Finally, Nigeria, Africa’s largest oil producer, has decided to set up a Sovereign Wealth Fund, safeguarding some of its riches for future generations. Since the discovery of large petroleum deposits in the late 1950s, there have been several attempts to put aside some of the unexpected bounty that comes from rising oil prices. The most recent version of these initiatives was the aptly named the Excess Crude Account (ECA).
At the end of 2007, there was $20 billion in the ECA, but sadly it has dwindled down to barely $400 million in recent months. The depletion was due to state governments claiming their share of the account in order to stabilize their local economies, which were affected by the financial crisis. There was no constitutional barrier to prevent the raiding of the account.
Nigeria’s new Minister of Finance, Olusegun Aganga, a former Managing Director at Goldman Sachs, announced in September, 2010 that a Nigerian Sovereign Wealth Fund draft bill has been submitted to the National Assembly. The fund has already been seeded with $1 billion of capital. This is very good news for the future generations of Nigeria since little of the $1.6 trillion the country has earned from petroleum resources has been conserved. It is important that the bill be passed because this will give the fund the necessary legitimacy to protect its assets from getting into the wrong hands and from the vagaries of changing regimes.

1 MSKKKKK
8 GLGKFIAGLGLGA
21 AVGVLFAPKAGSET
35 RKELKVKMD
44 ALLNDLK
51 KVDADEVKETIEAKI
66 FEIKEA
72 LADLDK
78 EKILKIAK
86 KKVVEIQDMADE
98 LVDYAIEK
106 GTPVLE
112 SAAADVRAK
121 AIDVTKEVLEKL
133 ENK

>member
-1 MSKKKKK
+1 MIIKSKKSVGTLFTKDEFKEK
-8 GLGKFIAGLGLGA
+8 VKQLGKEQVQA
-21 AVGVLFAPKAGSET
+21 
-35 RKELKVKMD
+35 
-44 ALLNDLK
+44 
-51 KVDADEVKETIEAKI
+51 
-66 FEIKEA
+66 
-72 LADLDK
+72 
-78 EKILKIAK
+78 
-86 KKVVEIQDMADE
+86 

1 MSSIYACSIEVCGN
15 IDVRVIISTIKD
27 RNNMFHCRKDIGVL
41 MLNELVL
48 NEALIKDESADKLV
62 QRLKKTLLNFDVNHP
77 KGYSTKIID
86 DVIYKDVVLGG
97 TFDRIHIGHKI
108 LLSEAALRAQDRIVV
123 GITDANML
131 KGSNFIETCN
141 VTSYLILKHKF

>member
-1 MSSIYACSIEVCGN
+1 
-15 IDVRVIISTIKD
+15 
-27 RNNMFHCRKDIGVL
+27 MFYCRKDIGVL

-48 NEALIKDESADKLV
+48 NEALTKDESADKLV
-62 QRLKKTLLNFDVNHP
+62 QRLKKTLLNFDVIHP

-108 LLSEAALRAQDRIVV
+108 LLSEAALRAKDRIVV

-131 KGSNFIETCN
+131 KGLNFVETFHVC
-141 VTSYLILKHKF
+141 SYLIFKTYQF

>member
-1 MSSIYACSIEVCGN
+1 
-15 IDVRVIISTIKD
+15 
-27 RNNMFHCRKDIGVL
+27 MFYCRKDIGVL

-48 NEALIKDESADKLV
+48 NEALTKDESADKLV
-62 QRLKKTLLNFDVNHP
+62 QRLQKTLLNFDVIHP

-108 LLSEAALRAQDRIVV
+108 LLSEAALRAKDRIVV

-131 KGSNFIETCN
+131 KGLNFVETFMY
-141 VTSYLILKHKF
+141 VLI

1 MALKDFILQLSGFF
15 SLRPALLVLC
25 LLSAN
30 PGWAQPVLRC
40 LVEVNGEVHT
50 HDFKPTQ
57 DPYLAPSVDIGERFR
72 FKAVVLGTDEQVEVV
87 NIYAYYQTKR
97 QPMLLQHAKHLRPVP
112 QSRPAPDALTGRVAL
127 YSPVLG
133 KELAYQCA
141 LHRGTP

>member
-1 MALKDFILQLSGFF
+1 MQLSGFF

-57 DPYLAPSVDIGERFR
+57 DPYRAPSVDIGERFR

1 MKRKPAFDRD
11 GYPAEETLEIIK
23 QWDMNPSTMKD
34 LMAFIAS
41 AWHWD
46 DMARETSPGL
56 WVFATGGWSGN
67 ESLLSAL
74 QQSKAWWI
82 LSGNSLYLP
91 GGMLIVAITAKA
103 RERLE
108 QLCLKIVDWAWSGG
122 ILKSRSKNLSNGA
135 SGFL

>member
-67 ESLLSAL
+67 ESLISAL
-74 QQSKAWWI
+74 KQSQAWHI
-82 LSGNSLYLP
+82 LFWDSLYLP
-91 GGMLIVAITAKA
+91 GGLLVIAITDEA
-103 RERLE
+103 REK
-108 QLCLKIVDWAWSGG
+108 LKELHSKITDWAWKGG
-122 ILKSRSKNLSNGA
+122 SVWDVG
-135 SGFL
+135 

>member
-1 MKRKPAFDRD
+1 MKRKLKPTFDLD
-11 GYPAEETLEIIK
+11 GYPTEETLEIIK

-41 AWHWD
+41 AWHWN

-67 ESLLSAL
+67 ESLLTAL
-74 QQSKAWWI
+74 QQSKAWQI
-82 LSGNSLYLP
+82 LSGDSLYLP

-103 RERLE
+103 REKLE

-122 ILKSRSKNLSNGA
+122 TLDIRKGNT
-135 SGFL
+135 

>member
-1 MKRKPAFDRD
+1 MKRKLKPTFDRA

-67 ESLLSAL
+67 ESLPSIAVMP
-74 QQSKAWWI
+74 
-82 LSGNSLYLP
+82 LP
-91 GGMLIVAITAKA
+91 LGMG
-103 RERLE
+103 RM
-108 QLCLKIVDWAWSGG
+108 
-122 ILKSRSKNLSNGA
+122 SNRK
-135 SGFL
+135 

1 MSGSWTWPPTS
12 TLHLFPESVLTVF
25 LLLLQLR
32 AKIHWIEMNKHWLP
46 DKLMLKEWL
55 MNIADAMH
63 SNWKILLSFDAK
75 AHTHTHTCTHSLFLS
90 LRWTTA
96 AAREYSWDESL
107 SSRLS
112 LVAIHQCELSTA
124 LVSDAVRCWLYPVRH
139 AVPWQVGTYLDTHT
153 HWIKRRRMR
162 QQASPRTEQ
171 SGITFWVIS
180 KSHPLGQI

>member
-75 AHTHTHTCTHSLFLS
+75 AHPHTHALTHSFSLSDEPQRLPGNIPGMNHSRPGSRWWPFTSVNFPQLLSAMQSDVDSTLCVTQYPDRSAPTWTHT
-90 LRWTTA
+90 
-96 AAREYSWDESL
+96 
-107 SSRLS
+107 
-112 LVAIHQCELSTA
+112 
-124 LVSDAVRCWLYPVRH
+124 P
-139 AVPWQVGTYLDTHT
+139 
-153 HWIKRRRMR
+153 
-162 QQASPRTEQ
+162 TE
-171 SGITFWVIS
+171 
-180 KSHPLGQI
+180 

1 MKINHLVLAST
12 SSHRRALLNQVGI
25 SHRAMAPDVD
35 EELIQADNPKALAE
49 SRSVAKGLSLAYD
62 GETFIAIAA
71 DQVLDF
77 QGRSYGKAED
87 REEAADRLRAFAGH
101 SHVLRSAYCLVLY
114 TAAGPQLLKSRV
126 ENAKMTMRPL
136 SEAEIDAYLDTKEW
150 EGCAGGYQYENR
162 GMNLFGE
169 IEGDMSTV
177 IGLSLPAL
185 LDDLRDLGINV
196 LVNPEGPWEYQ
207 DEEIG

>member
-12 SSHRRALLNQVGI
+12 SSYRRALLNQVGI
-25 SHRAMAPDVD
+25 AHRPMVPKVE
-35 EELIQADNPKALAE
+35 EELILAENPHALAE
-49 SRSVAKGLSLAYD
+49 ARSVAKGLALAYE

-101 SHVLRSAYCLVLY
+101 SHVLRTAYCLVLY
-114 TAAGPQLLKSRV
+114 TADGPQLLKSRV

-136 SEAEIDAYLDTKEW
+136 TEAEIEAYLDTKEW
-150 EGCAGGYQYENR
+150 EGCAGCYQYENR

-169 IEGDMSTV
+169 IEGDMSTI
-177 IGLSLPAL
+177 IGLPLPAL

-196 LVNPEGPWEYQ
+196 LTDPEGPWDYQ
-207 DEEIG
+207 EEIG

Osahon Akpata was born and grew up in Lagos, Nigeria. After completing his undergraduate degree in Accounting & Finance in England, he moved to the US where he has had an extensive career in finance and marketing. He has written articles for NEXT newspaper, Black Star News, Saharareporters.com and the African Sun Times. Osahon is currently enrolled for an MBA at Columbia University in New York City. He is working on a project evaluating Nigeria’s proposed Sovereign Wealth Fund as part of his coursework.
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